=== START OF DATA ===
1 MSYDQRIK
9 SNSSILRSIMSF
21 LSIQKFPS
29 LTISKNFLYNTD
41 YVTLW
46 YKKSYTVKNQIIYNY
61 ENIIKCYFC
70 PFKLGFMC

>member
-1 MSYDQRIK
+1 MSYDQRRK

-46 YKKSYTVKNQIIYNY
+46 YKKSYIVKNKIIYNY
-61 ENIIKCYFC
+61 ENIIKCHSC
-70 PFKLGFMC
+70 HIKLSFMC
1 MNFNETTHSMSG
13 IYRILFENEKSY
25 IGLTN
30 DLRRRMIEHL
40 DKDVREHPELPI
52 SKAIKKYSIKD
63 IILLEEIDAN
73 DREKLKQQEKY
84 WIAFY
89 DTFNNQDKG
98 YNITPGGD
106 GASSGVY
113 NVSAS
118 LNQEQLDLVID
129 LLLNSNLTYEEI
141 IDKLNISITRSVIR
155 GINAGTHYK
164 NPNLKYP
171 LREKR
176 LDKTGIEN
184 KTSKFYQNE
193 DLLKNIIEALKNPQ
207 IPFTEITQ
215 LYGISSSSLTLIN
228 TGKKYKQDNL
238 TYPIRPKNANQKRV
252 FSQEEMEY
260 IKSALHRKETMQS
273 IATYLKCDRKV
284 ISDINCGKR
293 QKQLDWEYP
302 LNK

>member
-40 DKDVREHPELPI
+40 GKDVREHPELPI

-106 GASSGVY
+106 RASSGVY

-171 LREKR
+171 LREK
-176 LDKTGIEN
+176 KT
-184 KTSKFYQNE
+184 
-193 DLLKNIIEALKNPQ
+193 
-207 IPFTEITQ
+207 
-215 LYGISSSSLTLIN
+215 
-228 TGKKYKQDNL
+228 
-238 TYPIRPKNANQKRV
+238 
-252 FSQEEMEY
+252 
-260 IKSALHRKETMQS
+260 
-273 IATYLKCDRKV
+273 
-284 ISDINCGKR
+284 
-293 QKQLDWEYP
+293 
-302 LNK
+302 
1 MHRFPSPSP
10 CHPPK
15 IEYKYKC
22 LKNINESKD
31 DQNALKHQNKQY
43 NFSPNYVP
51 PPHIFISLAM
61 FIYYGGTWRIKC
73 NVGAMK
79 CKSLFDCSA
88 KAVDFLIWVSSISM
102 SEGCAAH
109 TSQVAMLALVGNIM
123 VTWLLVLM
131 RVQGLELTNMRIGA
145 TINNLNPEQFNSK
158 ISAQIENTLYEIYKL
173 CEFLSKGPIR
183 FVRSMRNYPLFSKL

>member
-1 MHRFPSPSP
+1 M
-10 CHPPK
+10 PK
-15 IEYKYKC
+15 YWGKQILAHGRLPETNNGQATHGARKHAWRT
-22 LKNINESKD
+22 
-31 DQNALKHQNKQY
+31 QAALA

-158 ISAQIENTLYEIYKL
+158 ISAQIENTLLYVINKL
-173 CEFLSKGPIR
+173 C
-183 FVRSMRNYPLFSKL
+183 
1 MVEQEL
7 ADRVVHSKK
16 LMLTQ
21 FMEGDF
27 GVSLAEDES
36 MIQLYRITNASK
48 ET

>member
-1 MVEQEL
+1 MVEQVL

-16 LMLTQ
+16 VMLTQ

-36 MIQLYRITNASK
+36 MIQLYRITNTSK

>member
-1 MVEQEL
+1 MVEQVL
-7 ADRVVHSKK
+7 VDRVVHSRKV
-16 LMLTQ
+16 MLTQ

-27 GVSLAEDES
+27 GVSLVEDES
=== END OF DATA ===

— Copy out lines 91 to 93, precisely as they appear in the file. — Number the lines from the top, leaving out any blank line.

73 NVGAMK
79 CKSLFDCSA
88 KAVDFLIWVSSISM